The 16 GB Radeon VII gets beat all the time by GPU's with half the VRAM, even in games capable of using 16 GBs. Refer to my previous post for how reality works.
     
    Last edited: Sep 5, 2020

  11. Dragam1337

    Dragam1337 Ancient Guru

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    Nvidia has made several gpu's where vram was a limiting factor from the get go at high res. 680, 780, i had to turn down texture settings in some games, cause of insufficient vram, and thus stutter from vram swapping if i didnt.

    10gb might be sufficient at 1080p, but at 4k? If at all sufficient now, it wont be for long...
     
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  12. Astyanax

    Astyanax Ancient Guru

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    That is your (incorrect) belief that ultimate/ultra settings are for gaming.
     
  13. Undying

    Undying Ancient Guru

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    They are otherwise those settings wont be there.
     
  14. Astyanax

    Astyanax Ancient Guru

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    no, they are for screenshots and offer almost zero visible improvement as demonstrated constantly in quality and performance reviews that say exactly the same thing im saying now.
     
  15. Dragam1337

    Dragam1337 Ancient Guru

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    There is a visual difference, and there is a reason i play at 4k in the first place... i care about the visual difference. Thus i need a gpu that is sufficient for it - including a sufficient amount of vram.

    But you can play at 1080p low settings for all i care.
     
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  16. Undying

    Undying Ancient Guru

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    Im sorry i just cant comprehend that statement. Any of us would not be upgrading if thats the case.
     
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  17. Astyanax

    Astyanax Ancient Guru

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    no there isn't.
     
  18. Dragam1337

    Dragam1337 Ancient Guru

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    For some settings, im inclined to agree that the visual difference is minimal - but for textures in particular it is quite noticeable, and it's textures that are the most vram demanding, thus usually the first setting you have to lower if you are short on vram. Been there, don't want to go there again.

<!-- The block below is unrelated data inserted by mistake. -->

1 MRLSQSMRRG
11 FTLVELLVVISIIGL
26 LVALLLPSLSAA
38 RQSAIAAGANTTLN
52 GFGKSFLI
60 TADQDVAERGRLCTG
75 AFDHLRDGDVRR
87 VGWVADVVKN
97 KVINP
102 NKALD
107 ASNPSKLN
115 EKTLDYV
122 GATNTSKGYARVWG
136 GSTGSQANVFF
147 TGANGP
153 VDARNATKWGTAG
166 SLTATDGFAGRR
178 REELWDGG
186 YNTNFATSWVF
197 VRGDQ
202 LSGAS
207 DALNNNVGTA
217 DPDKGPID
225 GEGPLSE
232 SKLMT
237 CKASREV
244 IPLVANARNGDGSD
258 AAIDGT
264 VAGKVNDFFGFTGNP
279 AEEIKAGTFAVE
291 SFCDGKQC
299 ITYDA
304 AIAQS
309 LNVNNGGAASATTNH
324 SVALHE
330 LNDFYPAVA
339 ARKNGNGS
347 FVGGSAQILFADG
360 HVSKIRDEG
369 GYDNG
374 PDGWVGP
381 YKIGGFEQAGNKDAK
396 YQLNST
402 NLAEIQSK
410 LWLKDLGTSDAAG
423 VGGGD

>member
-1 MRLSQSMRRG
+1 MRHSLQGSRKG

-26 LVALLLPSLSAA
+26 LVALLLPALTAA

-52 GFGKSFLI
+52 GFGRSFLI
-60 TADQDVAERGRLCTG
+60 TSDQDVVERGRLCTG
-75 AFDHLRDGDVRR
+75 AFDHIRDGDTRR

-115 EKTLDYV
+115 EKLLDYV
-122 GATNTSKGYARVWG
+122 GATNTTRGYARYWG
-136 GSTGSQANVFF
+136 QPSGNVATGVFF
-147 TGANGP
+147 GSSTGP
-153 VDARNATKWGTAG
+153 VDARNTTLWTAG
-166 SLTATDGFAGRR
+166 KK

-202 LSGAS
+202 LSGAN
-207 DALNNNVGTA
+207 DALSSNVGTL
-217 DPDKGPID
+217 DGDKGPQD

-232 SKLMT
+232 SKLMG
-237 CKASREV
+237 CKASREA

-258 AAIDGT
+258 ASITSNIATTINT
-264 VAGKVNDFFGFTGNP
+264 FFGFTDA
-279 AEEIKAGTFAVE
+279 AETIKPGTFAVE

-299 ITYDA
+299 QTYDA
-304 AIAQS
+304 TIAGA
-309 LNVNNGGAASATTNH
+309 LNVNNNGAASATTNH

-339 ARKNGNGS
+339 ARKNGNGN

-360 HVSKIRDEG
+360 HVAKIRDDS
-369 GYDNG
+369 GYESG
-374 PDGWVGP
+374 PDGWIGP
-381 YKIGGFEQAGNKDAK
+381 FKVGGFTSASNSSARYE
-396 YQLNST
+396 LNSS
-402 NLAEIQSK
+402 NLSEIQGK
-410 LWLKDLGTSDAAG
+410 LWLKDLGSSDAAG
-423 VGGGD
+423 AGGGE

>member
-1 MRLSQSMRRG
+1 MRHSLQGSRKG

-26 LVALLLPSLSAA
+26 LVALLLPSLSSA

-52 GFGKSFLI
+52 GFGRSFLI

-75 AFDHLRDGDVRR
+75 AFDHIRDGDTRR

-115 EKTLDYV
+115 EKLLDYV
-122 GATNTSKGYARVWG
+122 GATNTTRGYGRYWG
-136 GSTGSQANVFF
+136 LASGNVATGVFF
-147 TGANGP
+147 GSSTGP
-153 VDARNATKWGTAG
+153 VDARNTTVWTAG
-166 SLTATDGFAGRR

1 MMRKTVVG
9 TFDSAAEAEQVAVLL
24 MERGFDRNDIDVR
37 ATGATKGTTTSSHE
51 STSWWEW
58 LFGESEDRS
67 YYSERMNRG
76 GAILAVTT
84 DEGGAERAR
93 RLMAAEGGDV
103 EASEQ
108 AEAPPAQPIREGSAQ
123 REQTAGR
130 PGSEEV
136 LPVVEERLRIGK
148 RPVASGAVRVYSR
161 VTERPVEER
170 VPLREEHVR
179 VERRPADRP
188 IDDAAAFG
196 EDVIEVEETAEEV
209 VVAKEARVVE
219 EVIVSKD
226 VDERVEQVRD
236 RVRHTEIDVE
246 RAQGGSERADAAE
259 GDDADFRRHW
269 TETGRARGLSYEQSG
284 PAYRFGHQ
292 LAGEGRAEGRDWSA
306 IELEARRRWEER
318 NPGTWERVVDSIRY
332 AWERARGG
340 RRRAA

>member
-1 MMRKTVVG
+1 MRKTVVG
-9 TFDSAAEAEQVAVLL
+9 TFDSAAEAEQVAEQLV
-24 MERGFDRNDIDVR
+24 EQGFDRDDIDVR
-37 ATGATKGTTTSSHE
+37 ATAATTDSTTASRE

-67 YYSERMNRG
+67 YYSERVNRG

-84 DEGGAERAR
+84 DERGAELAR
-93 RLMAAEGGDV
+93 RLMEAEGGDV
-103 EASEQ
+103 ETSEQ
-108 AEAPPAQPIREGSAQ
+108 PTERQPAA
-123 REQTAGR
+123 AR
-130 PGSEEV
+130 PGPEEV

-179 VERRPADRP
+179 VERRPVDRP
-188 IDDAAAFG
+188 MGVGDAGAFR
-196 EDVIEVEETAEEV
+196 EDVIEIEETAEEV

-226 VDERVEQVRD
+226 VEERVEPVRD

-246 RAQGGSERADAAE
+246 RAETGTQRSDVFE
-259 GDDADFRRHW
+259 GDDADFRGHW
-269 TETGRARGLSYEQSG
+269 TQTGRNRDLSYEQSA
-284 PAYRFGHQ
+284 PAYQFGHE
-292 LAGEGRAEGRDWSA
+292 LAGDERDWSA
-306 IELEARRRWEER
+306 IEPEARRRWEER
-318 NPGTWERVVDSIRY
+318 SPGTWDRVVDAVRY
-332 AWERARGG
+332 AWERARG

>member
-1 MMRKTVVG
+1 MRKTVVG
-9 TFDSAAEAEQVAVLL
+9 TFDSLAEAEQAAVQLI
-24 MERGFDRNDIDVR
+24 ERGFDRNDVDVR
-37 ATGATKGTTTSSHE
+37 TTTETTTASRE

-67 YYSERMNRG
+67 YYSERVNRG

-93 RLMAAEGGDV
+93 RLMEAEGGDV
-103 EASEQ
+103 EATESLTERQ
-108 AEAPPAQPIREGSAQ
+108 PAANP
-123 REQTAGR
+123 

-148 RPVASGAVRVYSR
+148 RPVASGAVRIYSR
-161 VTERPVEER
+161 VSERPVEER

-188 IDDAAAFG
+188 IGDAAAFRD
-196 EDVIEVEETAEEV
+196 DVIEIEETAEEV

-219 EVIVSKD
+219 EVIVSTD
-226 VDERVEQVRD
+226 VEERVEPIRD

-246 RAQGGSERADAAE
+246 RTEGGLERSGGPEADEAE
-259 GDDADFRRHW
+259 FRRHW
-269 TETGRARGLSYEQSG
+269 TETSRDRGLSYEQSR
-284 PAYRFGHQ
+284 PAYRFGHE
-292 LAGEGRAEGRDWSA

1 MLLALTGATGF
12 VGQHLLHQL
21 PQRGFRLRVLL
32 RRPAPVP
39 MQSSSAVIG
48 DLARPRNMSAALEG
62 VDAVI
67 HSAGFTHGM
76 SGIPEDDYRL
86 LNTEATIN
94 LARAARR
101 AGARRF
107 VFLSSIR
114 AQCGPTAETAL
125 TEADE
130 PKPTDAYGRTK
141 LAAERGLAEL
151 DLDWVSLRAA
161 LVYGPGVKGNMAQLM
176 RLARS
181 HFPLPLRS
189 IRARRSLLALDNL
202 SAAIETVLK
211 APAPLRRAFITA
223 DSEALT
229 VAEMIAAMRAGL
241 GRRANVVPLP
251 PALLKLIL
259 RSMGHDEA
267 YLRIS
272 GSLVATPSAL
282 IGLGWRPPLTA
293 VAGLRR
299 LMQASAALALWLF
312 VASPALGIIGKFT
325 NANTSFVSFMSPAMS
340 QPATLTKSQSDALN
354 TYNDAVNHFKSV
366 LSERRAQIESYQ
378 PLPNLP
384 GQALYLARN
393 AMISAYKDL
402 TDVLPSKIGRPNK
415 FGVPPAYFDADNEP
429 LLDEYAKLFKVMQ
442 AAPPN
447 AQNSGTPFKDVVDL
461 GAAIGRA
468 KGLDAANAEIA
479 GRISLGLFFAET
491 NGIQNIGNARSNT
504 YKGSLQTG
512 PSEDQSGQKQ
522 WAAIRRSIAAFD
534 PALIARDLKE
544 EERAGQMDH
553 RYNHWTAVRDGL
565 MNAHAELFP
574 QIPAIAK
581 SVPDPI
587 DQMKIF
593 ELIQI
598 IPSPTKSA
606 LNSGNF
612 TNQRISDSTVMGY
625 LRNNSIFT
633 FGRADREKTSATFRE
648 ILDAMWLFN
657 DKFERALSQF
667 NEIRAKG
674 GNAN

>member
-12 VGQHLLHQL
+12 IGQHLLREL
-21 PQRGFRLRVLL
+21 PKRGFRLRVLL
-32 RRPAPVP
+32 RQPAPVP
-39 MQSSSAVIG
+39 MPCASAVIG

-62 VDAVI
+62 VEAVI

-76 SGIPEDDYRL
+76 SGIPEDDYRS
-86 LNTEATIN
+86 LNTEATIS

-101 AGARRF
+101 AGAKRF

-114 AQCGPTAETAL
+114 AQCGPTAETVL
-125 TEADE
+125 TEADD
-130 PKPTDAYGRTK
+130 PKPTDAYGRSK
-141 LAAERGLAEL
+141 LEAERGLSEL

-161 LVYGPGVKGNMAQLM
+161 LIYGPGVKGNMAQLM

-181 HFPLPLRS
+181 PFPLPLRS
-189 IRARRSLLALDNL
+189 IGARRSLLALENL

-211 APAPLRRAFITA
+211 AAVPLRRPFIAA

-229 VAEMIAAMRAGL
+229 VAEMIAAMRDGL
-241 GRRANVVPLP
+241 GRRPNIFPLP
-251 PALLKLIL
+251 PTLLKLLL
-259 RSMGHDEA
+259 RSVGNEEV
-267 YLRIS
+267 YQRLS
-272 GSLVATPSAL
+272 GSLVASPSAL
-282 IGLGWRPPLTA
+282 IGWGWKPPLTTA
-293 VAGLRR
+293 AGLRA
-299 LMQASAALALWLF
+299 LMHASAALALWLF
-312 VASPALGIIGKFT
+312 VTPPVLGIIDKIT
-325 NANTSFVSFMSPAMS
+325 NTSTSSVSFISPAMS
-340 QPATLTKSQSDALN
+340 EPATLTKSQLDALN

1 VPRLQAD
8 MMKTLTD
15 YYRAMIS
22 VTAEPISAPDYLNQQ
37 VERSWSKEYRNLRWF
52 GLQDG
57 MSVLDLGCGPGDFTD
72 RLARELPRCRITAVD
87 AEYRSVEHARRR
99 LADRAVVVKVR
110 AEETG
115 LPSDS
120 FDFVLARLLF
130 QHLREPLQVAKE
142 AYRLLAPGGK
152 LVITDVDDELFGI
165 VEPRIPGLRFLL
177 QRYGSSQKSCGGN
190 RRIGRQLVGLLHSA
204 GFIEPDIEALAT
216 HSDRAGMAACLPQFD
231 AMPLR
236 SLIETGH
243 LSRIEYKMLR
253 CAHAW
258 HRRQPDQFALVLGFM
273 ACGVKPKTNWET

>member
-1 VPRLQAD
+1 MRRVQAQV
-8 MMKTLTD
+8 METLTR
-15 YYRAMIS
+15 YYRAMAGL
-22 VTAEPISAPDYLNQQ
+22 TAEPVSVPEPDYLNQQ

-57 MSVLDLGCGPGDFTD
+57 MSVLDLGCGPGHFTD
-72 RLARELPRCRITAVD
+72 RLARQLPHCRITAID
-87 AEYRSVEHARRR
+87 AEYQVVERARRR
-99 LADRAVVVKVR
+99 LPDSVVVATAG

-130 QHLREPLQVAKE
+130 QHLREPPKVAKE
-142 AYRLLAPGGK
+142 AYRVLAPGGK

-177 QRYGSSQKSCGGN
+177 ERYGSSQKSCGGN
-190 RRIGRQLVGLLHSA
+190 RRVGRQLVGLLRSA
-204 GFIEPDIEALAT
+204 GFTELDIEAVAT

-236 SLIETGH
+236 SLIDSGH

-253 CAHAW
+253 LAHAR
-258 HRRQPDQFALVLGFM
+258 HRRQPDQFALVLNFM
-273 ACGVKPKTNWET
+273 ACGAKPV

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  19. JonasBeckman

    JonasBeckman Ancient Guru

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    Shadows can take a good chunk too next to that setting and the display resolution itself but it's also one of those that are going to differ from game to game how it's implemented and how big of a difference this makes visually.
    Volumetric effects tend to be what really hits framerate too but has a less distinguishable difference on visual quality especially when the effects can cost 20 - 30% of the GPU's total performance with ultra as some very fine very costly effect.

    I like the extra visual fidelity though it does come at a performance cost and realistically scaling down volumetric lighting, fog and clouds as a recent addition in games for a smaller loss of visual quality over the performance gained is a pretty good trade-off to retain good framerate. :D

    Screen space reflections are getting more costly too as some games are getting into doing native resolution reflections and much more of it, Borderlands 3 and Horizon are good examples though Borderlands employs a variety of UE4 engine techniques as well. (There's even a ultra quality but that one can halve framerate though the reflection is now almost noise free so it's a noticeable step up visually although much too costly outside of the highest-end GPU hardware.)

    MSAA's kinda both part of this and then again not much of a part as it's phasing out in favor of faster temporal anti aliasing solutions too but instead these have more blur though they also cover more than geometry anti-aliasing and some games are starting to be almost built around having this active so disabling it makes things look pretty bad or broken almost.


    EDIT: Could also cut the display resolution but that looks terrible especially on modern screens, gives a good VRAM and performance boost but short of using windowed display mode it's not going to look good.
    (Back buffer resolution slider style scaling can work by at least preserving UI element clarity I suppose.)

    But yeah outside of dropping the texture resolution or cache memory amount for when that method is used usually it's shadows and then VRAM usage is often more lightweight among the other settings. (Bit extra for MSAA the few times this is available or for some older games including TXAA supportive ones.)


    EDIT: Also agreeing on how the ultra preset often is a smaller step up from very high but some settings are nice to have, LOD and pop or fade in reduction though overdone this really hinders both GPU and CPU performance.

    Shadows have so many variants in implementation and methods like cascade shadow mapping or various filter effects plus vendor solutions particularly NVIDIA with PCSS and the less often used HFTS modes.
    (So it can be anything from a noticeable loss of shadow quality and detail to a noticeable improvement of performance but a limited difference in perceived image quality loss other than perhaps some very fine detailing or more distant shadowing.)
     
    Last edited: Sep 5, 2020
  20. Right although ... how much was intended to be future proof and how similar to a situation could this turn out like the 7xx series when we had Titan like performance which ran into VRAM bottlenecks about a year or so after release? I completely submit I may be totally overreacting and NVIDIA may have done their best to learn from that experience and gauge the needs better this time.